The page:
(TRQ) imposes a low tariff rate on a limited amount of imports of a specific good; above that threshold, a TRQ imposes a prohibitively high tariff rate on the good

voluntary export restraint

(VER) a promise by a country to limit its exports of a good to another country to a pre-specified amount or percentage of the effected market; usually done to resolve/avoid trade conflicts with an otherwise friendly trade partner

embargo

absolute ban on the exporting/importing of goods to a particular destination

public sector procurement

policy that mandates that public sector expenditures must go to domestic companies

local purchase requirements

policy that mandates firms to purchase foods or services from local suppliers

regulatory controls

health and safety inspections, environmental laws, licensing requirements

currency controls

double exchange rates for currency: exporters get a good deal, importers get a raw deal

investment controls

governmental mandates that prevent foreign ownership of key industries (airlines, media) usually for defense purposes

Subsidies

governmental payments to firms in order to lower their costs of doing business

Foreign Trade Zone

a geographic area where imported of exported goods receive preferential tariff treatment

maquiladora

a factory located in an FTZ in Mexico, usually situated near the US border

Export-Import Bank of the United States

(Eximbank) provides financing for US exports through direct loans and loan guarantees

Countervailing Duty

(CVD) ad valorem tariff on an imported good that is imposed by the importing country to counter the impact of foreign subsidies

Dumping

occur when a firm sells its goods in a foreign market at a price below what it charges in its home market

escape clauses

aka safegaurd clauses, allow countries to erect temporary measures to protect themselves from sudden surges in imported goods, allowing domestic economies to adjust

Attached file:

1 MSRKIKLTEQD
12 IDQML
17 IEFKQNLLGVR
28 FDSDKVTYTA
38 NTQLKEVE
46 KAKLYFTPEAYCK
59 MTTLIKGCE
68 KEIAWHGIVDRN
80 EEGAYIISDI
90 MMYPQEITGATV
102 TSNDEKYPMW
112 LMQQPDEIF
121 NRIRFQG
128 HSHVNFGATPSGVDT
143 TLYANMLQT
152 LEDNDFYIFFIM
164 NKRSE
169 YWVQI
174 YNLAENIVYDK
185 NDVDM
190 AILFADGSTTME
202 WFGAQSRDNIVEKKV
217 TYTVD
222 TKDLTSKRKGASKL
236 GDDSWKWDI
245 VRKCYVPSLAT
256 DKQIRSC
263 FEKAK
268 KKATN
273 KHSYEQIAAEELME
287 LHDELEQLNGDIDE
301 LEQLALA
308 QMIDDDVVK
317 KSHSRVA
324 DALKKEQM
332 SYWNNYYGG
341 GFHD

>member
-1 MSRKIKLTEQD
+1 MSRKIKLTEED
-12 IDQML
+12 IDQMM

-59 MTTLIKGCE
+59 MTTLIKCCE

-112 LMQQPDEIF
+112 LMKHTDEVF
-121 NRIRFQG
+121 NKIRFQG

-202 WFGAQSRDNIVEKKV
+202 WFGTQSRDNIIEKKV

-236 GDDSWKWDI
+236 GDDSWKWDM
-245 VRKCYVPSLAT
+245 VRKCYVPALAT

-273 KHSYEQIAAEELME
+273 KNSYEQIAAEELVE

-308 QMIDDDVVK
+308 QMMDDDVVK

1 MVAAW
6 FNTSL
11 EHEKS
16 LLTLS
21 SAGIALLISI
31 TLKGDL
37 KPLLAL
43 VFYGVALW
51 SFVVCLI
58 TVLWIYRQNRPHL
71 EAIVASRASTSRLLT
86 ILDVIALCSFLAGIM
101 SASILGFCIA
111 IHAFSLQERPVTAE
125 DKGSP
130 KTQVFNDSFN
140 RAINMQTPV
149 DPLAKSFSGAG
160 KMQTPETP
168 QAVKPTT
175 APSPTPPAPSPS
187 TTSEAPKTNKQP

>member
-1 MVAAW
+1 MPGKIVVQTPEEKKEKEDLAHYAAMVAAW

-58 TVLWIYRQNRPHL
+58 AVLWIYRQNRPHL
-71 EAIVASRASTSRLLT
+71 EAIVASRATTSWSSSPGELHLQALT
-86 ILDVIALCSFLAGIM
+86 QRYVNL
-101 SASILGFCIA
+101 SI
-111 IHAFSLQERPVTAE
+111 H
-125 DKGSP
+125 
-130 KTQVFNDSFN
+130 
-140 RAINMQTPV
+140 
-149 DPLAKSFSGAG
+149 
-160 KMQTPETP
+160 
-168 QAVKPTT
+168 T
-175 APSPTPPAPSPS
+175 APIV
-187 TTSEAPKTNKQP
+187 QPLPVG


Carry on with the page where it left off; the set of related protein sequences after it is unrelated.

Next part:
General Agreement on Tariffs and Trade

(GATT) fought to reduce barriers to international trade, signed at the Havana conference. Replaced by WTO

most favored nation principle

(MFN) which requires that any preferential treatment granted to one country must be extended to all countries

general system of preferences

(GSP) ability to lower tariffs to developing countries without lowering them for more developed countries

Uruguay Round

agreement establishes WTO, cut tariffs on imported goods as well as focusing on NTB's (abolishing quotas)

World Trade Organization

(WTO): promote trade flows by encouraging nations to adopt nondiscriminatory, predictable trade policies

reduce remaining trade barriers through multilateral negotiations

Establish impartial procedures for resolving trade disputes amoung members

national treatment

when a country treats foreign firms the same way it treats domestic firms

trade balancing rules

countries may not require foreign investors to limit their imports of inputs to an amount equal to their exports of local production